This article covers recent developments in individual taxation. The items are arranged in Code section order.
This article covers recent developments affecting individual taxation.
The emergence of online marketplaces and auction houses has provided a single point of contact for both sellers and buyers, making sales and purchases of transferable state tax credits more common.
The IRS issued final regulations governing the Sec. 36B health insurance premium tax credit enacted by 2010’s health care legislation.
This article covers recent developments affecting individual taxation. The items are arranged in Code section order
The Tax Court held that a married couple’s old house, which they continued to use while trying to sell it, qualified as a principal residence, and therefore they did not meet the timing requirement to qualify for a first-time homebuyer credit when they purchased a new house.
This article covers developments from the past year affecting taxation of individuals, including last year’s tax relief, health care, and small business legislation, regulations, cases, and IRS guidance.
The president signed into law the Three Percent Withholding Repeal and Job Creation Act.
Treasury has proposed revisions to the new market tax credit regulations to make the program more attractive to investors in non–real estate businesses in low-income communities.
The tax compliance of international students is now a more critical issue because of the partially refundable nature of the American opportunity tax credit.
The IRS released proposed regulations implementing the health insurance premium tax credit, which is effective starting in 2014.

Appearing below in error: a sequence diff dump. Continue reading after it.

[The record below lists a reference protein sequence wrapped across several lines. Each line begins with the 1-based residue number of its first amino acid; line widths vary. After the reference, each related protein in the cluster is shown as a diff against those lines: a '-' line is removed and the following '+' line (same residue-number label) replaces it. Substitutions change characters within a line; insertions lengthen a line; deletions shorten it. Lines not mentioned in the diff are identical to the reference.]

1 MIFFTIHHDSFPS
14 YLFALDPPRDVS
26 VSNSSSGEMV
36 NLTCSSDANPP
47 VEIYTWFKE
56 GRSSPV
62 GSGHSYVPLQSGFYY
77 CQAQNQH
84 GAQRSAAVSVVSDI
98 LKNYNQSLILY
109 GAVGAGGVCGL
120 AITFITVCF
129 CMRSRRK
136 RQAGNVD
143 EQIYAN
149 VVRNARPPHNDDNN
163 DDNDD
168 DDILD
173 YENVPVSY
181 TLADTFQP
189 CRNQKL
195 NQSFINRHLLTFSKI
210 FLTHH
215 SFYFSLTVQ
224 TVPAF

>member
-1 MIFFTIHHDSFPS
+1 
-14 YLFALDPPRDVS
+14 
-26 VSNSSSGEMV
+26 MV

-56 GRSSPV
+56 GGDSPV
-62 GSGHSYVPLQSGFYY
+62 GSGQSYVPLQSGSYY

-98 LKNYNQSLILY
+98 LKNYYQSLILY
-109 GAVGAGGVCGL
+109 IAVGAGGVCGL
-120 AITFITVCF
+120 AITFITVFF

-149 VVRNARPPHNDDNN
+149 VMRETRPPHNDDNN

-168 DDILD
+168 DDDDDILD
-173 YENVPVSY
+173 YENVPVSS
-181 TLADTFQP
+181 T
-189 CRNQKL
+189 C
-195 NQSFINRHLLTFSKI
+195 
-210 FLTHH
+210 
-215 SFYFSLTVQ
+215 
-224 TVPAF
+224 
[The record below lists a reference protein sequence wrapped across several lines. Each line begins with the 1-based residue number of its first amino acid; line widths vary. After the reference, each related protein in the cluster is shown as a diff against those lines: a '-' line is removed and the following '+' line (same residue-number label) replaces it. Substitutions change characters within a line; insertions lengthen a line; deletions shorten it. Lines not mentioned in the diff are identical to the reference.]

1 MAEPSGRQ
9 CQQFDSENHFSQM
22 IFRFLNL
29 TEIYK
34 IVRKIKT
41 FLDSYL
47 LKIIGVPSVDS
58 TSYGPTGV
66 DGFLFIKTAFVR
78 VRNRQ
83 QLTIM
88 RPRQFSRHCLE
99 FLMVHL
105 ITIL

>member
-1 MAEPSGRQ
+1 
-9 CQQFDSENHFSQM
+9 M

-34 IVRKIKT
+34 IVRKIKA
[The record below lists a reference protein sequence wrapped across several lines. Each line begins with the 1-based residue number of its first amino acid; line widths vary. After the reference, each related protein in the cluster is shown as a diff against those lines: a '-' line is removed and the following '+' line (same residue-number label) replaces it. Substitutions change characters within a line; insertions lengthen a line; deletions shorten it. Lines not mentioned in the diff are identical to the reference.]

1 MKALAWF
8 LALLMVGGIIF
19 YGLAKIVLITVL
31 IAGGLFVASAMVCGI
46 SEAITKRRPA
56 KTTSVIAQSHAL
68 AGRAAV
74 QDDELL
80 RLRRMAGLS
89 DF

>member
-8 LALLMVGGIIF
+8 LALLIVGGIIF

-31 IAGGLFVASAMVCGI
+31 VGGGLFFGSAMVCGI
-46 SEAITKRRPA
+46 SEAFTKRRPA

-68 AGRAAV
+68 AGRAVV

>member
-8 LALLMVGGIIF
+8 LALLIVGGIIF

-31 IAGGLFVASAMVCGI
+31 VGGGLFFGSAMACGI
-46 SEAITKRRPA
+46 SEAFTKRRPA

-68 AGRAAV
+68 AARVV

The IRS announced that it is having problems processing tax returns that involve repayment of the Sec. 36 first-time homebuyer credit for 2008 home purchases.
An array of tax benefits are available to taxpayers, including income exclusions for educational assistance, scholarships, and distributions from qualified tuition plans and educational IRAs, as well as credits for tuition and certain education-related expenses and a deduction for tuition payments.
Effective for 2006, Congress provided a credit for alternative motor vehicles in an effort to reduce U.S. reliance on fossil fuels and imported oil.
Sec. 21 was enacted to provide families with a tax benefit to help them stay in the workplace—a nonrefundable child and dependent care tax credit for employment-related expenses for the care of certain qualifying individuals.
Editor: Michael D. Koppel, CPA, PFS Should a person’s imprisonment be considered a temporary absence from home for purposes of the residency requirement for the earned income credit (EIC)? The Tax Court recently held that a taxpayer’s jail confinement after her arrest but before her conviction was a temporary absence
The Service has issued final regulations on the Sec. 21 credit for child and dependent expenses (TD 9354). The final regulations adopt, with changes, proposed regulations that were released in May 2006 (REG-139059-02). The final regulations apply to tax years ending after August 14, 2007. Sec. 21 allows a credit
Editor: Kevin F. Reilly, J.D., CPA The work opportunity tax credit (WOTC) has been in existence for years; however, the Small Business and Work Oppor-tunity Tax Act of 2007, P.L. 110-28 (SBWOTA), expanded the definition of some of the target groups, creating tax incentives that will affect more clients than
Editor: Joel E. Ackerman, CPA, MST A growing number of individual taxpayers have been subject to tax under the alternative minimum tax (AMT). Sec. 53(a) provides a minimum tax credit (MTC) for AMT paid in prior years that was attributable to deferral adjustments. The MTC is carried forward to offset
Credits arising from passive activities are allowable only to the extent a shareholder’s regular tax liability is attributable to passive activities for the year. The tax attributable to passive activities is the difference between the: Shareholder’s regular tax liability under Sec. 26(b) based on all income (disregarding credits), and Regular